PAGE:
This is the final installment of Guy Maddin’s production diary for The Saddest Music in the World (opening April 30).
DAY 20 Been too sad to write the last few days. We’re all laid low as if by a plague of sadness. It all started on day 12 when sound man Russ Dyck perched himself on the lip of a beer vat with his furry boom to record the noises rising from tub bottom, where Isabella Rossellini was being stripped of her buffalo-hide panties by Mark McKinney amid a blizzard of eider feathers. Just as Mark slid the bison pelt into business position, a dying pigeon dropped from the rafters and landed on Isabella’s lap, where it warbled its last. The combination of this avian liebestod, the swirling duck down, and sundry buried traumas gave Russ a boner so sudden and violent that he burst into tears and fainted boom-mic-first onto the make-believe lovers, whom he drenched in his unconscious sobbings until we were able to haul the grief-wracked technician out.
Soon after, I noticed the Slovakians blubbering so heavily they could no longer practice their dirges. The Poles were weeping hard as well. At first I was pleased, since this Eastern European display of melancholy seemed to prove my film’s thesis that while North Americans bury their unhappiness in commodified popular distractions, Old World people unearth and exalt their sorrows openly though their art. But then I saw the Dixieland band slumped over with quivering lips, the Bolivian panpipers positively red-eyed, and I knew something was terribly wrong.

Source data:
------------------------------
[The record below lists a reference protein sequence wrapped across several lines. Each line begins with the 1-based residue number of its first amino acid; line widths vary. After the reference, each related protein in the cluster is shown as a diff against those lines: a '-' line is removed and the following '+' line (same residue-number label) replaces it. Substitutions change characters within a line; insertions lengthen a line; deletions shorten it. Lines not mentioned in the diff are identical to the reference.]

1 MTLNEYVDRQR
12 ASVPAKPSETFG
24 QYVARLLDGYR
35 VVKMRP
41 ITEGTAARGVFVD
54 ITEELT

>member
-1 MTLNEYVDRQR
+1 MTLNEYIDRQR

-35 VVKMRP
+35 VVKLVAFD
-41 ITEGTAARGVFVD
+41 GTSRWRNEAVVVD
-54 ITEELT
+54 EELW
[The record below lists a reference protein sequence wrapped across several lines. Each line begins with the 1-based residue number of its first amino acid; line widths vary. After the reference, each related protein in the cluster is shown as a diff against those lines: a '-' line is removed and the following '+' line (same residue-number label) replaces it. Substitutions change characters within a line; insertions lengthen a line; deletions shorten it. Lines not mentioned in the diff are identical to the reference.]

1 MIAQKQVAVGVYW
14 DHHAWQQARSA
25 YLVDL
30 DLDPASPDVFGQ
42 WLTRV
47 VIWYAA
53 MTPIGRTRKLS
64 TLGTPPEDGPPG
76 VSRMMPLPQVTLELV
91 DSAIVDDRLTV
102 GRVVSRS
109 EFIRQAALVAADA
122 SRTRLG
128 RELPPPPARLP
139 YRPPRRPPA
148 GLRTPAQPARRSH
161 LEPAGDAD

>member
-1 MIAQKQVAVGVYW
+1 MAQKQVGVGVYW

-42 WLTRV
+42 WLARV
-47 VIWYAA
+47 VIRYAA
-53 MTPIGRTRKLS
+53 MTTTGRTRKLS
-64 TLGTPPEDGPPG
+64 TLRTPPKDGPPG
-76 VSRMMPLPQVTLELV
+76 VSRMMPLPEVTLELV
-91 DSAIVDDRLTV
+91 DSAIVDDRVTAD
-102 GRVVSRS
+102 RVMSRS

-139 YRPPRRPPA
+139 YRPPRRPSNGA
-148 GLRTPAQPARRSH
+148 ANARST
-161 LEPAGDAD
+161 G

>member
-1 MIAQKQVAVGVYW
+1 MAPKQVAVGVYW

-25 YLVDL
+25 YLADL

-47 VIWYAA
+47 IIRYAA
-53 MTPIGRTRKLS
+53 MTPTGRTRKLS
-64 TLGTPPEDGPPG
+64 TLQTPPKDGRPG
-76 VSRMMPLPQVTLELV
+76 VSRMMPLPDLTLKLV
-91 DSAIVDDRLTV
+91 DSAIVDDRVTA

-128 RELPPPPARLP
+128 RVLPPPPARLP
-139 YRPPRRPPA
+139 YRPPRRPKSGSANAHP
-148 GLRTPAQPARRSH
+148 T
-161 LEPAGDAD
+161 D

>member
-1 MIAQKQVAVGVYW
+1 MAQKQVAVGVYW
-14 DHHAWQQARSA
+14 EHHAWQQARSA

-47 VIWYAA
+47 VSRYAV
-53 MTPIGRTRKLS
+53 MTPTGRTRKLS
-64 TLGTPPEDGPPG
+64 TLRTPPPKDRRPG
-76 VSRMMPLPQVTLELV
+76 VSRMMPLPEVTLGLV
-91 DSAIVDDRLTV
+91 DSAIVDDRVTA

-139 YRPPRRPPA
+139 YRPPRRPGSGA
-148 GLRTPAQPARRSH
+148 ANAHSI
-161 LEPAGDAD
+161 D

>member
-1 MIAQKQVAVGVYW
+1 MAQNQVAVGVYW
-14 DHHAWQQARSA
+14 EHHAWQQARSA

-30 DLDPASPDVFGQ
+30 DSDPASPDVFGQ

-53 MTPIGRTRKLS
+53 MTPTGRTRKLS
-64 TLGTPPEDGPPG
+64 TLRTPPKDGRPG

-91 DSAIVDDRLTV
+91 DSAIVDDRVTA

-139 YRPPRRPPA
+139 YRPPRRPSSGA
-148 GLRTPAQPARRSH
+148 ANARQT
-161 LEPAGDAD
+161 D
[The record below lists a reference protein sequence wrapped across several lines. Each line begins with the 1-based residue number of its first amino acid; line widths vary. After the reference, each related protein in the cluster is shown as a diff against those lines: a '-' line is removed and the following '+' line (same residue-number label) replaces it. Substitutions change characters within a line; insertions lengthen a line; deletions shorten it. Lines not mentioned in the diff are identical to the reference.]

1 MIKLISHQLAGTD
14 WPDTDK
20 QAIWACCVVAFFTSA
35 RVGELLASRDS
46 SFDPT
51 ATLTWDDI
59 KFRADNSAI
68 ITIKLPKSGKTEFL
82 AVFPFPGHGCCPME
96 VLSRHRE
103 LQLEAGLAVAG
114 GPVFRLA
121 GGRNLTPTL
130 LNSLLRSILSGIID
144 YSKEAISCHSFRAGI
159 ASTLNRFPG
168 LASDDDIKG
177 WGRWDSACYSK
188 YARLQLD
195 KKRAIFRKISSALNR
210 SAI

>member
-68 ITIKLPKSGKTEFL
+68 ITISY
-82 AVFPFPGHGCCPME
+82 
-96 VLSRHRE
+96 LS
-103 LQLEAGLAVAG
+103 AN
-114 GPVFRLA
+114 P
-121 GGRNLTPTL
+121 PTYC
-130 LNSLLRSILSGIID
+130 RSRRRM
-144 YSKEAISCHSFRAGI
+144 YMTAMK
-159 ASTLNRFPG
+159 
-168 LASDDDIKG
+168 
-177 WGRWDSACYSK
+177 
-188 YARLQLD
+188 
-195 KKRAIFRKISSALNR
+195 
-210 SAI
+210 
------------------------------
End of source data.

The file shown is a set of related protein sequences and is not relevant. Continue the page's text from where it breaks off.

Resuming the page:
Even the children, hired to execute snow angels for a musical number, couldn’t be bothered to make their arms shoot out at the same time as their legs, and this tiny problem, of all things, completely crushed me. I collapsed into a snowbank and watched as those still capable of standing bent over the useless children and offered choreographic pointers to the supine depressives.
DAY 21 For this last day of shooting, all of us were bent painfully beneath our burdens of misery, with heterogeneous and incurable dolors. Isabella was paralyzed by the conviction that Ingrid Bergman faked her famous pregnancies and was not her real mother. And I couldn’t get past the shock of yesterday’s snow-grave realization that for the last 30 years I have been displacing all sexual urges onto the lake in front of my family cottage, and that only by drowning myself in those waters would I ever find the love my soul seeks. Luckily, we were filming some pretty pangy stuff—lots of on-camera lamentation. By the time we wrapped, we had watered the soil of our sets with garden hoses of eye water. Now, may the movie grow fecundly in post-production! And may it bloom up in great glistening blossoms of sadness for the viewer to pick from the screen—a nosegay of the sweetest tristesse for every customer!!
This article from the Village Voice Archive was posted on April 20, 2004